Oracle reaches for the business computing 'cloud'

Sep 20, 2010 by Glenn Chapman

Oracle on Sunday reached for the business computing "cloud," taking an unabashed shot at Salesforce.com's winning way of selling applications as services on the Internet.

Oracle chief executive Larry Ellison unveiled an Elastic Computing Cloud combination of hardware and software that he said offered ten times the capacity of IBM's biggest machine at a quarter of the price.

The 1.075 million dollar "cloud in a box" stood slightly taller than Ellison and held 30 servers, an Infiniband network and an integrated device.

"This box is capable of one million http requests per second," Ellison said. "If we had two of these machines side-by-side we could do Facebook globally, and they are up to 500 million members."

Ellison harpooned .com as being "Way behind the cloud" and argued that true for businesses demanded platforms of hardware and software that gave companies flexibility, security, and reliability.

Firms have been turning increasingly to "private clouds," essentially computer systems that let them maximize the power available in machines by sharing and reallocating resources as needed in-house.

"We believe cloud computing is a platform," Ellison said. "It must be elastic and it must include hardware and software; not just applications on the Net like Salesforce.com."

has created a new cloud services divisions run by a former executive at IBM, an Oracle rival.

"The whole idea of cloud computing is to have a pool of resources shared inside a company," Ellison said. "You get much more efficient use of those resources."

The cloud computing trend gained momentum during the global economic turmoil, with companies saving money by essentially renting computer applications online as needed instead of buying and maintaining software.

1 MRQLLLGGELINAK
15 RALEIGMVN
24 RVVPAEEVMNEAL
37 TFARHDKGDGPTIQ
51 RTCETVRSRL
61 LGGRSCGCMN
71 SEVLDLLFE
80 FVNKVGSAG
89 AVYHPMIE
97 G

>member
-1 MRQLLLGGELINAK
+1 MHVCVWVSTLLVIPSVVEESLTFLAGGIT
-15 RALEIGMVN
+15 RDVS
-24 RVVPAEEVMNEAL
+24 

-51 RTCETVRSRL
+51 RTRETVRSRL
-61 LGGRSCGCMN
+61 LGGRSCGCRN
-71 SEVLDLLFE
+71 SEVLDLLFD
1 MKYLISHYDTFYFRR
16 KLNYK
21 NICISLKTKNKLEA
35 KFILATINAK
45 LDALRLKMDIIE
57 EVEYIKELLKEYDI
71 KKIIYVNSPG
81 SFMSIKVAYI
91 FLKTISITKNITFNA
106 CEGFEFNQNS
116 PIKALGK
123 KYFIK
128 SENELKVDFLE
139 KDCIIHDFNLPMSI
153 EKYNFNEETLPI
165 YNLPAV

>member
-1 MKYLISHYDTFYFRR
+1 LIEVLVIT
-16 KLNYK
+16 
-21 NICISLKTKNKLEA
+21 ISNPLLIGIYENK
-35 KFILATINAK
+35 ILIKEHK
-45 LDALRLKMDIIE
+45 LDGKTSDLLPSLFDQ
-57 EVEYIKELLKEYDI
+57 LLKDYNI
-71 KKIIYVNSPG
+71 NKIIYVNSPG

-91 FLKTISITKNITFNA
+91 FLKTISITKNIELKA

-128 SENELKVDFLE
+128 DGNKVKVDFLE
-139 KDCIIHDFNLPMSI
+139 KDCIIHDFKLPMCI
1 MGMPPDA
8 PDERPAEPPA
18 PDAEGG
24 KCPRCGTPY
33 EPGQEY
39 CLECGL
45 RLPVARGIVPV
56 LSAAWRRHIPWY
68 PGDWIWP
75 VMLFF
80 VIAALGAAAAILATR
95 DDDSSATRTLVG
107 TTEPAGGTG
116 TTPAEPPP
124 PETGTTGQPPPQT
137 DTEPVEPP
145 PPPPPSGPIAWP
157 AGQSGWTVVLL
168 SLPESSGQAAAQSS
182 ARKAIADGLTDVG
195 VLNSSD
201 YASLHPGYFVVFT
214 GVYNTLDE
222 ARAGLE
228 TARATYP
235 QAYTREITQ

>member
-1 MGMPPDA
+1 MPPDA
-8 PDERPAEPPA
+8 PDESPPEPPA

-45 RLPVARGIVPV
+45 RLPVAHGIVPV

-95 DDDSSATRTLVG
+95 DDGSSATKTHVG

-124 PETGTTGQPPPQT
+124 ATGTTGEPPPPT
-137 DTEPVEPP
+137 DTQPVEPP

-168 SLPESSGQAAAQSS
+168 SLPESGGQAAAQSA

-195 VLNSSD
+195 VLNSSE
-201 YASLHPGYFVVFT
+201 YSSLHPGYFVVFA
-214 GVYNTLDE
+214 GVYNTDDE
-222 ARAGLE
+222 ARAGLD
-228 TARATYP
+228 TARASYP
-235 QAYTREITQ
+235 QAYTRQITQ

The Elastic Computing box was the first of a series of new offerings Oracle will be unveiling this week at its annual OpenWorld Conference in downtown San Francisco.

Approximately 41,000 people from more than 100 countries are registered to attend what Oracle billed as the world's largest technology conference.

Oracle set out to reassure that its relationship with computer giant Hewlett-Packard (HP) is intact despite Ellison's decision in recent weeks to hire ousted HP chief executive Mark Hurd as a co-president.

Before Ellison's opening keynote, HP executives were given the spotlight to pitch new products that mesh with Oracle offerings.

"This is an area where HP has made a huge investment," said HP executive vice president of business Ann Livermore, who noted that HP and Oracle have more than 140,000 joint customers. "I think the numbers tell the story."

Hurd will address the gathering early Monday, unveiling a "cool new high-end" business computer machine from Oracle, according to Ellison.

Hurd, 53, resigned as HP chief executive in August after a sexual harassment probe uncovered subterfuge with company expenses.

The investigation found he had not broken harassment rules, but was in breach of HP's "standards of business conduct."

Oracle said Hurd has been named to the company's board of directors as a co-president and will report to Ellison.

HP filed suit against Hurd last week, claiming that taking up the HP position violated trade secret and confidentiality agreements.

Oracle chief executive Larry Ellison fired back at HP's lawsuit with a statement calling the lawsuit "vindictive" and saying that Oracle has long viewed HP as an important partner.

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